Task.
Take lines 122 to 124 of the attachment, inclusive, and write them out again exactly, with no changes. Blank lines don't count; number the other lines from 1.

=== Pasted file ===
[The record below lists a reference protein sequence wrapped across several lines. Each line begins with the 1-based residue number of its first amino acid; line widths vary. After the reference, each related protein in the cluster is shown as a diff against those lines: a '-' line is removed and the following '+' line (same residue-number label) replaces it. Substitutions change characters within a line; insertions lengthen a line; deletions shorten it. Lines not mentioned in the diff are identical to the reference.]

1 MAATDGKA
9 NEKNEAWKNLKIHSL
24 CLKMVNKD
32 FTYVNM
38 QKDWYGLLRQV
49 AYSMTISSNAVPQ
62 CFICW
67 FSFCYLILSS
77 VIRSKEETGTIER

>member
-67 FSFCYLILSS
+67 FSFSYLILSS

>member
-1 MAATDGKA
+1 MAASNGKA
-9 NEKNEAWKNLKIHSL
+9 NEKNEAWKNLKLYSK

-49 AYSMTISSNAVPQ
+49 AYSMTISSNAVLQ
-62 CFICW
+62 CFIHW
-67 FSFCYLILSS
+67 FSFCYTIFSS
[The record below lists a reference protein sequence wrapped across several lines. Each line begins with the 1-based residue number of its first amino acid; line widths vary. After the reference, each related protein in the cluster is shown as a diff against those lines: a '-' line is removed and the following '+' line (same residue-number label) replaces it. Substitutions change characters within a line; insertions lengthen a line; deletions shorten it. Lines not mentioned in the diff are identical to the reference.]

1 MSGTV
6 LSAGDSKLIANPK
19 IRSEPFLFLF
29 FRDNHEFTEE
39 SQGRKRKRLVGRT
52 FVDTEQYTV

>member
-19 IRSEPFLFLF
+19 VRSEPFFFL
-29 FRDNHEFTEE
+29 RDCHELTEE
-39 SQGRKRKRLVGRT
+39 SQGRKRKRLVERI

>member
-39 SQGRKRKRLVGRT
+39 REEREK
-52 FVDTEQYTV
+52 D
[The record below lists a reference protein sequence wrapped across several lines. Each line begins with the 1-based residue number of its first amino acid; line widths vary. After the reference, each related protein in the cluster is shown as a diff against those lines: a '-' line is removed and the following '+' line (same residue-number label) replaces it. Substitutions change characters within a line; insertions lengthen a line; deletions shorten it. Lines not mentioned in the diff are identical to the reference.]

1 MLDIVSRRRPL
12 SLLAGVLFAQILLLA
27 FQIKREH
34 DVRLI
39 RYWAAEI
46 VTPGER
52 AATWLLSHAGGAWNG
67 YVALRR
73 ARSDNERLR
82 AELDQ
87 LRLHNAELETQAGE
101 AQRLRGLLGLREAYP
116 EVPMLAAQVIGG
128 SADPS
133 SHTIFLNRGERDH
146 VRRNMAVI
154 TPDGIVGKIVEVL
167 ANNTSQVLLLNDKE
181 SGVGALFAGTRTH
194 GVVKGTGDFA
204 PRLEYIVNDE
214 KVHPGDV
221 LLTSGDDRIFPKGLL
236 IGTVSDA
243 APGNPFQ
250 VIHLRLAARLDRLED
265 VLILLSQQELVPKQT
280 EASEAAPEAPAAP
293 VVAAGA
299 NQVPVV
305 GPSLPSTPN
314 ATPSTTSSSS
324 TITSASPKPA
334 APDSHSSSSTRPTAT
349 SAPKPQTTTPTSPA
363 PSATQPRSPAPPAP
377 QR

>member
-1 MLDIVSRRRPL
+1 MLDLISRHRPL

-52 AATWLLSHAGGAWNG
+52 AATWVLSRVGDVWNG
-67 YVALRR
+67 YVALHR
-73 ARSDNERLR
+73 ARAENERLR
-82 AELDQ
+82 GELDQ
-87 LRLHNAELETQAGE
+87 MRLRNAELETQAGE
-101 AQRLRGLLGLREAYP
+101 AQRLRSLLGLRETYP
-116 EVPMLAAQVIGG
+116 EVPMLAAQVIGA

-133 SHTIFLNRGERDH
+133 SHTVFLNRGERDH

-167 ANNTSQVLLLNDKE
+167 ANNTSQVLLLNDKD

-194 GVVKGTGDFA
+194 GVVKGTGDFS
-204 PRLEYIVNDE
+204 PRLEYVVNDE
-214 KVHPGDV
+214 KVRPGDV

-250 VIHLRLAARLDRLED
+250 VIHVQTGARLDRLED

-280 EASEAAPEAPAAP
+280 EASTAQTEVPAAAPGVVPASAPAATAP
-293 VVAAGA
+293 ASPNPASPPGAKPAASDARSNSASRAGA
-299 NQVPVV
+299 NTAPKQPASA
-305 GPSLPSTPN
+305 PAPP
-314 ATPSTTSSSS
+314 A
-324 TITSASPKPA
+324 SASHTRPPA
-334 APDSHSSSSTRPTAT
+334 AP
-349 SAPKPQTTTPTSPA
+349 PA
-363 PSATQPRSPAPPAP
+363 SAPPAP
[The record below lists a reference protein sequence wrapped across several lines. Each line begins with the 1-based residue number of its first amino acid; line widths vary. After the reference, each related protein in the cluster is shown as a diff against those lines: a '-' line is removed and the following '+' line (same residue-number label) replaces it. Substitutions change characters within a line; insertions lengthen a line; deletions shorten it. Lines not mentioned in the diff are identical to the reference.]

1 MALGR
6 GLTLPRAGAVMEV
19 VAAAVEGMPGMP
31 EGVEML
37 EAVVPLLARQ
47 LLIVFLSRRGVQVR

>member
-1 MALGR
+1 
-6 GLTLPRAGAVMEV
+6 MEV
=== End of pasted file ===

+324 SASHTRPPA
-334 APDSHSSSSTRPTAT
+334 AP